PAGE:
Sorted Linked Lists and Sorted Arrays Java Example

If there is requirement for an application to maintain the data in sorted order within the list, then you need to use sorted linked lists. In this tutorial you will see how to implement sorted linked list using Java.

In a sorted list, the items are sorted by key value. You often delete the smallest or largest item in the list. But you can also use find() and delete() methods to search and delete specific links in the list.

Sorted Linked Lists Vs Sorted Arrays

In general you use sorted list in many situations where you use sorted array. The advantage of sorted list over sorted array is speed of insertion and the list can expand and fill available memory, while an array is limited to a fixed size.

Sorted list is difficult to implement when compared to sorted array.

Application: When to use Sorted Linked List ?

If an application frequently accesses the smallest item from the list, and fast insertion is not critical then Sorted Linked List is the effective choice

Sorted Linked List Example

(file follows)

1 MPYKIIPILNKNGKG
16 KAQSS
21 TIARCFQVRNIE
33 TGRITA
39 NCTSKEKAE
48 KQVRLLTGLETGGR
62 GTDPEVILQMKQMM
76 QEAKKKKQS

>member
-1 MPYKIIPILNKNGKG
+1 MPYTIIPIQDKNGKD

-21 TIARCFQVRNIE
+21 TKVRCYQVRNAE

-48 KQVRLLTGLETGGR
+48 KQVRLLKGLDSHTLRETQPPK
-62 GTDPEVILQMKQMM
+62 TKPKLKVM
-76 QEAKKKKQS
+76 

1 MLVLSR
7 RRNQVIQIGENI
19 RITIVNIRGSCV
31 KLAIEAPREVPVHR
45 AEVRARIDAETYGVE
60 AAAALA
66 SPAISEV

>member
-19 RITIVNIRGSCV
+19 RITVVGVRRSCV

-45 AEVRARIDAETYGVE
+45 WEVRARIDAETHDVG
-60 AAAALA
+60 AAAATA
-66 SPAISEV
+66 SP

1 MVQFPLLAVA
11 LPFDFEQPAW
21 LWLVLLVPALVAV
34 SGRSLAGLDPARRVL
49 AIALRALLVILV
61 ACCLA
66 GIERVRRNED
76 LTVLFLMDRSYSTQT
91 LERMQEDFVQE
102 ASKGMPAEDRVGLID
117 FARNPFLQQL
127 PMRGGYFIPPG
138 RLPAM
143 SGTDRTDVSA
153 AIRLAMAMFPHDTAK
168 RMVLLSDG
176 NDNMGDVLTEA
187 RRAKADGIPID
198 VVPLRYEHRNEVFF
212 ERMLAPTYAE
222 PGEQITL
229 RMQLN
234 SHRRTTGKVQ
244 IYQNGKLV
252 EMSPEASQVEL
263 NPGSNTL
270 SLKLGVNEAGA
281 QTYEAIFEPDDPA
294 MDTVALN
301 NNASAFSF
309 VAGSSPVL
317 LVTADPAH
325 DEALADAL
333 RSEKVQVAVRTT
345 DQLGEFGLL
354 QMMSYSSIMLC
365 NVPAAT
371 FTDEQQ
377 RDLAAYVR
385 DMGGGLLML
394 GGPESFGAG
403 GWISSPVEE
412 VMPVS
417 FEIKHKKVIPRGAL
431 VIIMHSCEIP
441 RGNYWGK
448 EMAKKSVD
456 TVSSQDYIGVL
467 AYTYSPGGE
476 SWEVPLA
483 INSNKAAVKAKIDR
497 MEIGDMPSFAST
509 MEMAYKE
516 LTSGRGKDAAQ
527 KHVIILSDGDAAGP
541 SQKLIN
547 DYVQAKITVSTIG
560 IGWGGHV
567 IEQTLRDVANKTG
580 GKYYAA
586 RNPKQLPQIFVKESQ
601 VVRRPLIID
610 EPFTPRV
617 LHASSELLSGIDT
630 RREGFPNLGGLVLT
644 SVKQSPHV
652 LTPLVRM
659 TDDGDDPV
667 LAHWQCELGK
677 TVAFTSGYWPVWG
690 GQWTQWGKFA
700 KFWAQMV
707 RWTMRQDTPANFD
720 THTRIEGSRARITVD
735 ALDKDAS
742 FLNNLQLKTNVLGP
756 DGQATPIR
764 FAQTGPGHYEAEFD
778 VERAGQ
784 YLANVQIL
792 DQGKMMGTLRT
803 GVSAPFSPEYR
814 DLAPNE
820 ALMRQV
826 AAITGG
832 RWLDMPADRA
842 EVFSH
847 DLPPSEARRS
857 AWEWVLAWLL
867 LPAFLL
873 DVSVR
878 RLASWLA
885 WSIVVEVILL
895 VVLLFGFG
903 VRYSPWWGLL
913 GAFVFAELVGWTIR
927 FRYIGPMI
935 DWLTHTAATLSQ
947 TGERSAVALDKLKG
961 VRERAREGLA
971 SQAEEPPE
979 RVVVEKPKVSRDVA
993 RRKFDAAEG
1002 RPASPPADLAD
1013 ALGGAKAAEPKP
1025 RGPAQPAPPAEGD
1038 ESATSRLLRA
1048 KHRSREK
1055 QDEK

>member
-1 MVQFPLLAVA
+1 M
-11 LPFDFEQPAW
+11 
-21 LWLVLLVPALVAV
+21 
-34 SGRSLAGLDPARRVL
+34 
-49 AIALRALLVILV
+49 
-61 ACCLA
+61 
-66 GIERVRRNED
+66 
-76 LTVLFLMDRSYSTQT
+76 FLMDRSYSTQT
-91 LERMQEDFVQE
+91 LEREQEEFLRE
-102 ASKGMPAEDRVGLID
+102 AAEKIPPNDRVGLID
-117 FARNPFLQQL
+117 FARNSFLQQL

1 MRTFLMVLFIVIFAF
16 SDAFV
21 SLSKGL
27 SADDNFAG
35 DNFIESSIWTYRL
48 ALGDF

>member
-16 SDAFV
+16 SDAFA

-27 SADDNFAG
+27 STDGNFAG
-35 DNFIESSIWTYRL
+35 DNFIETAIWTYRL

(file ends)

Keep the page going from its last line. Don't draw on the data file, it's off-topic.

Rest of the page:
In the main() method we insert two items with key values 30 and 60. Then we insert four  more items 20, 10, 40 and 50. These values are inserted at the appropriate places so that the end list is sorted.

Finally, we delete one item, to show that the items will always be deleted from the beginning of the list. After each change, the list is displayed. Here is the output from


Efficiency of sorted linked list

Sorted Linked List requires O(N) comparisons or O(N/2) comparisons on average for insertion and deletion, since the appropriate location must be found by traversing through the list.

If the item to be inserted or deleted is in/at the beginning of the list then it requires O(1) time.

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